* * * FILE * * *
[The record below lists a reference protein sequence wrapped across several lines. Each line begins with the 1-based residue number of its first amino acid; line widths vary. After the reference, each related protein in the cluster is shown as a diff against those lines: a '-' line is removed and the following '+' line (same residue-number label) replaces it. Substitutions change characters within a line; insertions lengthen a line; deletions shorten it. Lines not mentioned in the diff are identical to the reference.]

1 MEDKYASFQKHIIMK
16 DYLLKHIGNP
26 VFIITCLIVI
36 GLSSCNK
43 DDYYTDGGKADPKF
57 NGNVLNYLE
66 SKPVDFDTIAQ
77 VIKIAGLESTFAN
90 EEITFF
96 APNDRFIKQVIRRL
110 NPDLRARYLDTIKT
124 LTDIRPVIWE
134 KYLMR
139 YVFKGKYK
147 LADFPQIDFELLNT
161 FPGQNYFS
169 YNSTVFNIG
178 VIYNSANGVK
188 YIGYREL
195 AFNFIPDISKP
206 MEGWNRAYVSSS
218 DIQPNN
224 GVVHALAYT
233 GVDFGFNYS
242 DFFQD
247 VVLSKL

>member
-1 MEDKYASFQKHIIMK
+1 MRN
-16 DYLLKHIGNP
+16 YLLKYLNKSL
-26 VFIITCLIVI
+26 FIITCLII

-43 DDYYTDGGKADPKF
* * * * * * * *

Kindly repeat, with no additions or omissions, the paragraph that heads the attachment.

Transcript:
[The record below lists a reference protein sequence wrapped across several lines. Each line begins with the 1-based residue number of its first amino acid; line widths vary. After the reference, each related protein in the cluster is shown as a diff against those lines: a '-' line is removed and the following '+' line (same residue-number label) replaces it. Substitutions change characters within a line; insertions lengthen a line; deletions shorten it. Lines not mentioned in the diff are identical to the reference.]